Team Building & Leadership expert Michael Cardus

3 circles image = TM John Adair (1)

Leading & Working in teams 3 areas of focus are necessary;

  • Individual: the need to fulfill their own individual needs, such food, shelter, security, respect, and alignment with values + commitment.  Individual needs should be met along with the group and task needs.
  • Task: the need to accomplish the common task or solve a problem. This is what the group is talking about and is usually seen in terms of things rather than people.
  • Team: the need to develop and maintain good working relationships among team members. This is primarily about people and how they relate to each other.

When working on a team, the people/individual contributions will yield the most significant benefits. People need to be treated as individuals, and a requisite step for any team leader is knowing the strengths, skills, cognitive ability, values & commitment of the people on the team.

The following 16 areas of focus for developing the individuals on the team as people who can contribute and work, making decisions, and using their judgment to accomplish tasks will create an environment of success and achievement for the organization, team, and the people.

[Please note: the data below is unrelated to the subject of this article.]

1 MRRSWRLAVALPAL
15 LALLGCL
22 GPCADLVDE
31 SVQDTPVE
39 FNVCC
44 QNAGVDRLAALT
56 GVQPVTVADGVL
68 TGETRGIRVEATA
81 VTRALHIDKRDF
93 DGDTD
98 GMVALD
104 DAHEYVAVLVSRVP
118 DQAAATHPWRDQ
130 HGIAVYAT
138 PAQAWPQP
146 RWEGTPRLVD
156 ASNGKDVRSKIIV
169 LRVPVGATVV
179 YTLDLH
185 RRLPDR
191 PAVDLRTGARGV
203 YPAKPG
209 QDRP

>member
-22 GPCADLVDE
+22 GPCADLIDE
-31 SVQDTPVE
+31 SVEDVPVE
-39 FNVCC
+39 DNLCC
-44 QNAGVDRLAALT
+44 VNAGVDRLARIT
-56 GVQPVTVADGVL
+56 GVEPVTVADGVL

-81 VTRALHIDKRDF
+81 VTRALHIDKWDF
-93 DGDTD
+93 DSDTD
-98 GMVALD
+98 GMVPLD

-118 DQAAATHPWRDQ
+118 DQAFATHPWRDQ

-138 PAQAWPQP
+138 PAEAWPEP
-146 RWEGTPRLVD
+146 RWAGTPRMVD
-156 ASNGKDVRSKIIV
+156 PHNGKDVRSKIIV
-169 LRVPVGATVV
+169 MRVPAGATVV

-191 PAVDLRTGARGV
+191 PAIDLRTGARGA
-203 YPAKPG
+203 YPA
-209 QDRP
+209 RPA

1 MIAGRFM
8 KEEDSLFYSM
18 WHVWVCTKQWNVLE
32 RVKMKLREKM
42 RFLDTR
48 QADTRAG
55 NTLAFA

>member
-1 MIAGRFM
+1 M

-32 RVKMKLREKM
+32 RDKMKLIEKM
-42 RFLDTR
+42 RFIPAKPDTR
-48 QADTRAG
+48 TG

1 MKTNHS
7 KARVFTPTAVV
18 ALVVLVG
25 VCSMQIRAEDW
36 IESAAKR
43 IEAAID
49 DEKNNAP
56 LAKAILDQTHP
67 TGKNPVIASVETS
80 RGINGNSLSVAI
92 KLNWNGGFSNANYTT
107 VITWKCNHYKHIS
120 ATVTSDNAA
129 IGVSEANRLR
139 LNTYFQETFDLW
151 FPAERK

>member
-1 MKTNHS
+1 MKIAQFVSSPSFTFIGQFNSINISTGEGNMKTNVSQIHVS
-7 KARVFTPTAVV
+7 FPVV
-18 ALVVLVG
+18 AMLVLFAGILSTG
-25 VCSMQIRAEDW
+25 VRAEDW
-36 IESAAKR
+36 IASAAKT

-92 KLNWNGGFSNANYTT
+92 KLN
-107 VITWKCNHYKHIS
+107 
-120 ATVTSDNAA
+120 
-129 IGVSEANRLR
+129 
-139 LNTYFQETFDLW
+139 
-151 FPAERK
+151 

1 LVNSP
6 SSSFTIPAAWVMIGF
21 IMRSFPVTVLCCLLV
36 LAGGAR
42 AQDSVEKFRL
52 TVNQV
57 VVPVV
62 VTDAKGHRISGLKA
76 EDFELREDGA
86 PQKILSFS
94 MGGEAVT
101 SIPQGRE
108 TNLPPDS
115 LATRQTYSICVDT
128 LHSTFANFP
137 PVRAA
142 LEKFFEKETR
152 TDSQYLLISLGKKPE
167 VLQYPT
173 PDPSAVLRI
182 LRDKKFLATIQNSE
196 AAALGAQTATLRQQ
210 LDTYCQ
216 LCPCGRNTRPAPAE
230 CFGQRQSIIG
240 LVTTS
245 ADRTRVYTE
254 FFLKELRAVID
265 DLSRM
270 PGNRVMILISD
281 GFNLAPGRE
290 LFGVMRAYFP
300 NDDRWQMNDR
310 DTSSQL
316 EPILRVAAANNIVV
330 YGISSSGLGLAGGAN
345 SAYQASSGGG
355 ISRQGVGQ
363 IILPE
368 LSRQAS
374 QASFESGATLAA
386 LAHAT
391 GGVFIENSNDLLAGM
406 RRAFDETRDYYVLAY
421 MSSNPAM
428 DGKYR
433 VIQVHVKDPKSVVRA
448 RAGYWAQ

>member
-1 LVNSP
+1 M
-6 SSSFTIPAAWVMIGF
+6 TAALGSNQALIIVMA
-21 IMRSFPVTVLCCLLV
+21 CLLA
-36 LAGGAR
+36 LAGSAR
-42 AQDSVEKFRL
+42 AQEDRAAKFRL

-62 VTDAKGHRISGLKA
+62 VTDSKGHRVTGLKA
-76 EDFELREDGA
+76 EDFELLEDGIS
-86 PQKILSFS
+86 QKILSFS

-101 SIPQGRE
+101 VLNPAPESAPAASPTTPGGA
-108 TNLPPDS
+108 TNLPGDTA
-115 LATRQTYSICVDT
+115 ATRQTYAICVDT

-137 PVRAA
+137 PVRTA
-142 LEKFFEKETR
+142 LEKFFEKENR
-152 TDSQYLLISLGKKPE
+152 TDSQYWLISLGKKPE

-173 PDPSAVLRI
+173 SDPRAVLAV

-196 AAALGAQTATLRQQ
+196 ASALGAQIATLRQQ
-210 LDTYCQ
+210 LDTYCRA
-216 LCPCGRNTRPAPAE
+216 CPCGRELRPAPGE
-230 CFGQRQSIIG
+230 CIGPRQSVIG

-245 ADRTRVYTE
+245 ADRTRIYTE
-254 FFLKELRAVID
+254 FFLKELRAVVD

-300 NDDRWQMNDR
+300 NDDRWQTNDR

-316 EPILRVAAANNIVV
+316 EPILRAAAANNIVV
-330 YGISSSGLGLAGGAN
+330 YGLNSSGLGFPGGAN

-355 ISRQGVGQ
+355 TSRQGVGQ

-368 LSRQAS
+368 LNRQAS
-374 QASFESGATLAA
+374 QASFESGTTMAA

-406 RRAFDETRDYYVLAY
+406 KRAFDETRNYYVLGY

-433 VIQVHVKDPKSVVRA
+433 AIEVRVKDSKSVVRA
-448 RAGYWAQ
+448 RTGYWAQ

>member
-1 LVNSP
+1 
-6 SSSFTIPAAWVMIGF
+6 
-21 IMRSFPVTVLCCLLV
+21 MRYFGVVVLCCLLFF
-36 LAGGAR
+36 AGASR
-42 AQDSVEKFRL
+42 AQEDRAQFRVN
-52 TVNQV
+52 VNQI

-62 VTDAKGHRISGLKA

Goals & Tasks: Have they been agreed upon and developed into Quantity:Quality:Time Frame:Resources (QQTR)?

Orientation: Does the person know their team members and the organization?

Achievement: Does the person know how their work contributes to the overall results and purpose?

Responsibilities: Has the person got a clear and accurate job description? Can they be delegated more tasks?

Authority: Does the person have sufficient authority to complete their task?

Training: Have adequate provisions been made to ensure they have the requisite skills, both technically and as a team member?

Recognition: What is the method for individual contributions? Emphasis on success? How; what are the method and processes? In underperformance, what way is used to coach and re-align?

Growth: Does the person see a chance for development? Do they have a clear and distinct understanding of the skills, cognitive capacities, and path for advancement?

Performance: Is it regularly reviewed? By who? When? What is the method?

Reward: Are work, capacity, and pay in balance?

The Task: Is this person right for the task? Do they have the necessary resources?

The Person: How well does Management know them? What makes this person different from everyone else?

Time/Attention: How much time does the person’s immediate manager spend with this person listening, developing, coaching? Is it enough?

Grievances: Are they dealt with promptly?

Security: Does the person feel secure in their work environment, mentally and physically?

Appraisal: In the overall performance of each person regularly reviewed in a face-to-face discussion?

Once you answer the questions above, you will have a solid plan and focus on developing the individual on the team.

Although keep in mind that the team must also create a balance between Achieving the Task, Building & Maintaining the Team, and Developing the Individual.


  • Thomas, N. (Ed.). (2004). Adair on teambuilding and motivation. London: Thorogood.